Oranga Tamariki and Maori Whanau Wellbeing

NZAP press release

Minister for Children, Honourable Tracey Martin, stated on RNZ recently that Oranga Tamariki would have to partner with Iwi to provide safe homes for children in state care. Children’s Commissioner Andrew Becroft called this “a revolution in the way the State honours Treaty obligations with Māori in respect with care of children”.

New Zealand Association of Psychotherapists Spokesperson, Lynne Holdem, said: “NZAP welcomes the direction of this morning’s announcement and Oranga Tamariki’s commitment to consult with iwi regarding the tamariki apparently in need of care and protection.”

“Psychotherapists hope that the new policies are resourced with sufficient funding to allow iwi, and other community organisations, to pay providers and clinicians skilled and knowledgeable in matauranga Māori and in family therapy, trauma resolution and attachment behaviour,” Holdem said.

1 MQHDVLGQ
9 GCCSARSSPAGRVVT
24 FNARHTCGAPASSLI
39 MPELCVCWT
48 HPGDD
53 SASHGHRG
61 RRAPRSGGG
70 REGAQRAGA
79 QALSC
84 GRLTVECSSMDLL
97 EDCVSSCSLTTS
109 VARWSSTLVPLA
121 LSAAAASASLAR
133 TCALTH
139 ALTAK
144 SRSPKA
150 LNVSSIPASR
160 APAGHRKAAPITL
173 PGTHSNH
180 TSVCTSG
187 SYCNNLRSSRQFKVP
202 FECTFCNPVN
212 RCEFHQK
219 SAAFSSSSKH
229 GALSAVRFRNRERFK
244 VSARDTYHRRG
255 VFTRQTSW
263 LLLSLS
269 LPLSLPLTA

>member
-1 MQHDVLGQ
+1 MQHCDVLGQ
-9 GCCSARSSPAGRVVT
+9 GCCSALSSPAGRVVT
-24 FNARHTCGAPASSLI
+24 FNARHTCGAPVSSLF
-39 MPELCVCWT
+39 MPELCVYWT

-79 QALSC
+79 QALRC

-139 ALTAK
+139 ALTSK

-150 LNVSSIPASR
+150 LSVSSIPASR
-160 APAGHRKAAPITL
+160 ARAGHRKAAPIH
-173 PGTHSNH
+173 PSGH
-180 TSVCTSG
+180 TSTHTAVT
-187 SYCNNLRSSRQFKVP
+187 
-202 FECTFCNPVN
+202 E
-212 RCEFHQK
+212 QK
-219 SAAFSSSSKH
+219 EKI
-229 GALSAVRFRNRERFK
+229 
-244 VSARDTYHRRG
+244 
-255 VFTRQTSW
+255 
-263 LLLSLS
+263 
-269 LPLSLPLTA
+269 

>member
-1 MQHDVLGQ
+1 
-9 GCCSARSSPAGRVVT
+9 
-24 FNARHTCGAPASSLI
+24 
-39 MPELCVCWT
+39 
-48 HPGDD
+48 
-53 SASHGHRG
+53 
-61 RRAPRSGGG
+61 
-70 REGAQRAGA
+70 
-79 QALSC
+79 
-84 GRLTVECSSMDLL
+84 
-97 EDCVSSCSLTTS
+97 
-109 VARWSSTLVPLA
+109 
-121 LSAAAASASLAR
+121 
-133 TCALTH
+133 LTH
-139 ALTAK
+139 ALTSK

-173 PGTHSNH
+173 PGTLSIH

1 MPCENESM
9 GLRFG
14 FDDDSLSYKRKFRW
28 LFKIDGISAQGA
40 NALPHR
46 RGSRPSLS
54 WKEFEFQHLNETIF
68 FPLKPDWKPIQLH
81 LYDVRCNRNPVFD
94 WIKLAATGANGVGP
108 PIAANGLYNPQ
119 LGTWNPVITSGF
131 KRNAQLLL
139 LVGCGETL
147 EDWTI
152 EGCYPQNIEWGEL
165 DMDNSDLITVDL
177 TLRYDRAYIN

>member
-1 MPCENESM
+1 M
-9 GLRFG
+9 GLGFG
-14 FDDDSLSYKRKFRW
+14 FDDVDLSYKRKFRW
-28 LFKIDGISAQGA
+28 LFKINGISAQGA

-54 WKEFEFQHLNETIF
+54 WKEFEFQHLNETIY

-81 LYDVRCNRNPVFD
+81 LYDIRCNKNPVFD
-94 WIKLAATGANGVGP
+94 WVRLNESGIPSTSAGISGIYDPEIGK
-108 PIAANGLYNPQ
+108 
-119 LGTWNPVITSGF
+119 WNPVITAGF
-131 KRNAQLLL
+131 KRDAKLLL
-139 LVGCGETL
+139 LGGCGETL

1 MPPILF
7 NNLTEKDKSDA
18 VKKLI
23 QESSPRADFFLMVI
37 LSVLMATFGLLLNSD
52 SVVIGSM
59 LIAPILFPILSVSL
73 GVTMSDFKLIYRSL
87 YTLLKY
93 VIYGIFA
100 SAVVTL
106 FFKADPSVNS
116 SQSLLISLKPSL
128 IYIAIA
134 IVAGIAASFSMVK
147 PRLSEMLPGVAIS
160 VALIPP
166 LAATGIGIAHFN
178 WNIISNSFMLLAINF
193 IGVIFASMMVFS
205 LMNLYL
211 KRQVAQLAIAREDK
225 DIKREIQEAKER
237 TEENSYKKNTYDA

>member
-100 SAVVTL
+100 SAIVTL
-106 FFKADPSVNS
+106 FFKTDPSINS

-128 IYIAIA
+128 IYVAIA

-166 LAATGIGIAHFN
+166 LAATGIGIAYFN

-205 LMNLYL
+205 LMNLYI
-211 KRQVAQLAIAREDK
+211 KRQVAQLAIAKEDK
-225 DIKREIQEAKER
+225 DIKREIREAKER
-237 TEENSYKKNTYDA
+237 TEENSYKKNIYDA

“Tertiary education systems need to do better to prepare health practitioners to respond much more competently to the needs of whanau Maori, tamariki and mokopuna. Building health workforce capability begins at our training institutions.”

“Many therapists trained in Family Therapy are now at retirement age. Training institutions such as the Child and Adolescent Psychotherapy training at AUT offer preparation for the kind of early intensive intervention that is needed but predominantly Pakeha graduates may still lack ability to connect with Maori and do not have the deep experience and knowledge that makes for true cultural competency. Courses like this need to be funded elsewhere in Aotearoa and young people given incentives to attend them,” said Holdem.

“A greater investment in Kaupapa Maori research, curriculum development and design to produce the workforce could bring about change and greater accountability from professionals and organisations in terms of Te Tiriti obligations and a preparedness for Maori led initiatives. When this becomes much more visible in our society perhaps then and only then will Maori be able to trust in the services provided,” stated Holdem.